• For utilities with higher volumes of interconnection requests, good standards can help them manage the processes effectively and efficiently, while still maintaining grid reliability and safety.
  • Inadequate or poor standards, on the other hand, can lead to costly delays and unnecessary fees and requirements that ultimately impact the economic viability of projects, as well as the consumer experience and investor confidence.

More states are increasingly adopting procedures based on the FERC Small Generator Interconnection Procedures (SGIP) model and IREC Model Rules. This proposal seeks to align the state’s interconnection procedures with this emerging national consensus, while also being responsive to local realities.

The impact of such an update would be broad, as the recommended procedures protect energy customers from avoidable and unreasonable costs. And available data suggests that Minnesota interconnection customers are experiencing delays and related costs in the current interconnection process.

The model rules:

  • Provide consistency and ease of access to distributed generation project developers who often operate in multiple states.
  • Limit the administrative and regulatory burden for developers, allowing them to install projects and work with consumers in a streamlined fashion, bringing down administrative costs and minimizing inhibitory lag in the application review process, to the benefit of Minnesota customers.
  • Help avoid delays and unnecessary project costs that inhibit continued growth in small generating facilities and cause unnecessary costs to be passed on to consumers.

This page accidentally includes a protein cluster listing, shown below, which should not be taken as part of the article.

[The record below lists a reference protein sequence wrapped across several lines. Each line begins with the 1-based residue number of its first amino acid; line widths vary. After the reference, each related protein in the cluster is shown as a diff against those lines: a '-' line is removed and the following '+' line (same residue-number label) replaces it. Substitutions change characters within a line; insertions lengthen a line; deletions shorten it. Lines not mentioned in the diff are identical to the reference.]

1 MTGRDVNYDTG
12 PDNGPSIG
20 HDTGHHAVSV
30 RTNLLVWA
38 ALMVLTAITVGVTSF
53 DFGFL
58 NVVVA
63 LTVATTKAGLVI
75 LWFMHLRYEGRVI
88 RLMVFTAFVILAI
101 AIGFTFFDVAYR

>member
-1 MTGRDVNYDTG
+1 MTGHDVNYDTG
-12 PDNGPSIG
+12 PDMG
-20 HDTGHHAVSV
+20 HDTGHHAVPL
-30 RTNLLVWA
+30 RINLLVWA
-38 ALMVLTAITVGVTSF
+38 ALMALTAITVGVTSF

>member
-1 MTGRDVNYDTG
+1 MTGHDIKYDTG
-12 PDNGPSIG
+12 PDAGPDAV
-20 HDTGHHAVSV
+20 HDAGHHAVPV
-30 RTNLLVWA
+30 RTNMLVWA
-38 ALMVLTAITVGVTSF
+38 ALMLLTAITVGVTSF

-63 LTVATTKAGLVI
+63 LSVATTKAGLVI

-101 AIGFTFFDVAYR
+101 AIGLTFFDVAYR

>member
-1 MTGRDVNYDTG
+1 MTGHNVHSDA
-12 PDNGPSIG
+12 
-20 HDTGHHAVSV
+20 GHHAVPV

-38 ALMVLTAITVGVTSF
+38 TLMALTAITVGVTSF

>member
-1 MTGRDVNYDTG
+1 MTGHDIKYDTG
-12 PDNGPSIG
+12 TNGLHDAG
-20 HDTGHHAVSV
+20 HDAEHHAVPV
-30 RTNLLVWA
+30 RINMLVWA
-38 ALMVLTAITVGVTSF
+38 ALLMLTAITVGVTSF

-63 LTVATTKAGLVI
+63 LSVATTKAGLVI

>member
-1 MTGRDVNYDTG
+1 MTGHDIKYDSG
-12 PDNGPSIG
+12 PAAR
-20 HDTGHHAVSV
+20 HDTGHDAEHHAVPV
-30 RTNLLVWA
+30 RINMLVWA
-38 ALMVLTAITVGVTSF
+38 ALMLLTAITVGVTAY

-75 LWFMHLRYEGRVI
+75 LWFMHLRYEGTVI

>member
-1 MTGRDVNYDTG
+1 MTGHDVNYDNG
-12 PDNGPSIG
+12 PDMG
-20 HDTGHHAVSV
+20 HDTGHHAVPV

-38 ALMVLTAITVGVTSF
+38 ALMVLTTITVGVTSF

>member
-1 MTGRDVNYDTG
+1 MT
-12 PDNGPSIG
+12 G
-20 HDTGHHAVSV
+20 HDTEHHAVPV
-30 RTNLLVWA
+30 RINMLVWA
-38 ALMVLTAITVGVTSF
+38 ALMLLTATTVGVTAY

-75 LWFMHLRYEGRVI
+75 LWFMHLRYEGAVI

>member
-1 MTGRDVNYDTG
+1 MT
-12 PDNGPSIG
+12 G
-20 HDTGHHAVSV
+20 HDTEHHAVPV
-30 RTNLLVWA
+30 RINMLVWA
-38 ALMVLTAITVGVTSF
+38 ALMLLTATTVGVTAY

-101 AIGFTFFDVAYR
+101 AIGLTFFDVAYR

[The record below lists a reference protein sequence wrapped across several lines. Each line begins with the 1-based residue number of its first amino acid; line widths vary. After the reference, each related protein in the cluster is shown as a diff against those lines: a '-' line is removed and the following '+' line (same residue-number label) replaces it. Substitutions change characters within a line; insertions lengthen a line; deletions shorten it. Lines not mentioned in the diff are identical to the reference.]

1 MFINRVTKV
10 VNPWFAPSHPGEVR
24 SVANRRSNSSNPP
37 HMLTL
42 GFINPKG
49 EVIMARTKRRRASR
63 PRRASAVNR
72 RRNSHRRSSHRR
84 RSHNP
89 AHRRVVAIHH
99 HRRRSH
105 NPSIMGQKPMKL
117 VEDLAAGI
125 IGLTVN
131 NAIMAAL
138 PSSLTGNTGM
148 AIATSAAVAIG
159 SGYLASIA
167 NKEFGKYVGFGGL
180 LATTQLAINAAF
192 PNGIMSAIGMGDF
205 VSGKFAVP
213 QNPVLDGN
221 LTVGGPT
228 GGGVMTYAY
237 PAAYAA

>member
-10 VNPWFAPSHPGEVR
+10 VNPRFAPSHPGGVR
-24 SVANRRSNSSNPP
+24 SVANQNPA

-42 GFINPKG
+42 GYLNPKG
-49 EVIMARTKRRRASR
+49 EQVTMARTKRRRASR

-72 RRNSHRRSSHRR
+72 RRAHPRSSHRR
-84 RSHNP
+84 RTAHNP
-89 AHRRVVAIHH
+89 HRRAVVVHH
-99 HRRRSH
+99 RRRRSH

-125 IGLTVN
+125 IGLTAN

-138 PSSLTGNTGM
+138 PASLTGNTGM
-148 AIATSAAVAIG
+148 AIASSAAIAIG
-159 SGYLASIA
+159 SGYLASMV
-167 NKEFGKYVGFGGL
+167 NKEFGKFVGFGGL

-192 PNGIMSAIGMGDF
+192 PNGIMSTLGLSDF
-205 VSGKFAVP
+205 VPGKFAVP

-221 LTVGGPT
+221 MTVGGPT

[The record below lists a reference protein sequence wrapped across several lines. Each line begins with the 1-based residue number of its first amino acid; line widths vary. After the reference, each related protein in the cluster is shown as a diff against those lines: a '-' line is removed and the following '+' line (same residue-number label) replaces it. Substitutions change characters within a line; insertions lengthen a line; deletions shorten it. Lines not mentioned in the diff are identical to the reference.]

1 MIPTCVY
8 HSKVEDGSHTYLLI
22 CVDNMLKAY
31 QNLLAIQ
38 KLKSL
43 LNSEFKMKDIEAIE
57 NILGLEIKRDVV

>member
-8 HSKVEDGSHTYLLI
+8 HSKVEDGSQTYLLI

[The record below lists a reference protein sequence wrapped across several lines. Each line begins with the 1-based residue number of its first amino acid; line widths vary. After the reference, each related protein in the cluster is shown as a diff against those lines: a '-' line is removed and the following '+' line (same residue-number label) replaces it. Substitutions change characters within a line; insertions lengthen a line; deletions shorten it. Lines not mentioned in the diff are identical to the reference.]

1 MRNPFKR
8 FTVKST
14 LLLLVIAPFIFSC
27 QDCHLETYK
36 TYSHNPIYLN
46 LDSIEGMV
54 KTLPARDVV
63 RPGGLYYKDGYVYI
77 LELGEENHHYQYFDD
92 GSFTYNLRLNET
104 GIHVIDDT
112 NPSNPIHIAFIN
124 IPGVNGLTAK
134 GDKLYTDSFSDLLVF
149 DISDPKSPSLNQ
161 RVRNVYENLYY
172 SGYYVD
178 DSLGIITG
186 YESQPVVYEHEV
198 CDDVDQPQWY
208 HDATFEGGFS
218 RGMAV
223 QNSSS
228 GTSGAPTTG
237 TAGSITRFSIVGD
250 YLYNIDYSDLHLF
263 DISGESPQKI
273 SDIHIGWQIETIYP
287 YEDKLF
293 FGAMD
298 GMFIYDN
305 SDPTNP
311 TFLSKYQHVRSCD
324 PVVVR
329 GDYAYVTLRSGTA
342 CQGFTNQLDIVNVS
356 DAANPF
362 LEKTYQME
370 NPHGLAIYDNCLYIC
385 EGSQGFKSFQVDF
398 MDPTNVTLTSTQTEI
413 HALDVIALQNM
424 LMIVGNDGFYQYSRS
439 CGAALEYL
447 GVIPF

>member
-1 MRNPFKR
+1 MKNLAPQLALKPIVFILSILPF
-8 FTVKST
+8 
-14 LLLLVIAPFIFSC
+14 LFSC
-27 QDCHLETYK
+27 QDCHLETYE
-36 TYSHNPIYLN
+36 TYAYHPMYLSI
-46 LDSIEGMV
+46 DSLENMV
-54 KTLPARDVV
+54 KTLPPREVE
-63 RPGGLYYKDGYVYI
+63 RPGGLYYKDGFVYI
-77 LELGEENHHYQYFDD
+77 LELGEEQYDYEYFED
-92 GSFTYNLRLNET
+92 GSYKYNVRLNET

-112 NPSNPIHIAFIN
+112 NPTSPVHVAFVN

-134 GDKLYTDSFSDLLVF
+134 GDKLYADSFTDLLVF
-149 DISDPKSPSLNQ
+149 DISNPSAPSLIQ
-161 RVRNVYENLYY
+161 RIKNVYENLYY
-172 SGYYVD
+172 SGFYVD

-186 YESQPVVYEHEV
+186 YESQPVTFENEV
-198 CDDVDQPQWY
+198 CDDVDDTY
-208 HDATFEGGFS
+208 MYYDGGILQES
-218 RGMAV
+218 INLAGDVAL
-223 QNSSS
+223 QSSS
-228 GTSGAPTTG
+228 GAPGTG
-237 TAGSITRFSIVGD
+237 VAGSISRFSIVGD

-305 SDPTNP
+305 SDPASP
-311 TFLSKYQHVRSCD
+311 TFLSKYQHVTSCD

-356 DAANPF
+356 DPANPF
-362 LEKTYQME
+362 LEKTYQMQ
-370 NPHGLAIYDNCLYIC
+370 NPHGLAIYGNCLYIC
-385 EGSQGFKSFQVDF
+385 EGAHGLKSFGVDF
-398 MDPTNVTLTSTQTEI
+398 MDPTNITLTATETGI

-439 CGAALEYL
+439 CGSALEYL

Why does MN need updated interconnection standards now?

State and national markets for distributed generation, particularly distributed solar, have seen transformational growth in the 12 years since the commission adopted Minnesota’s interconnection procedures.

  • In 2004, there were 235 distributed qualifying facilities on distribution utility systems in Minnesota, according to utility reporting to the Department of Commerce.
  • By the end of 2014, there were 2,463 projects, with significantly more projects in the pipeline. These growth trends reflect much broader changes in the national industry.
  • In 2015, solar PV deployments in the U.S. reached an all-time high of 7,260 megawatts, up 16 percent over 2014 and 8.5 times the amount installed five years earlier.
  • There were just 1,000 solar installations in the country in 2001, the year the Minnesota legislature directed the commission to establish standards. This year, the U.S. surpassed one million solar PV installations, and projections indicate two million before the end of 2018, according to the Solar Energy Industries Association.

In the Midwest region, Ohio, Illinois and Iowa, have all recently taken action to update their interconnection standards based in part on the updated SGIP.  In addition, Colorado’s rules for small generator interconnection procedures are based on SGIP, thus Xcel Energy is familiar with other states’ adaptations of SGIP for non-federal projects. Developers who operate in multiple states are also familiar with SGIP, and adopting procedures that are based on SGIP will help increase regional consistency.

More information about interconnection standards can be found at and at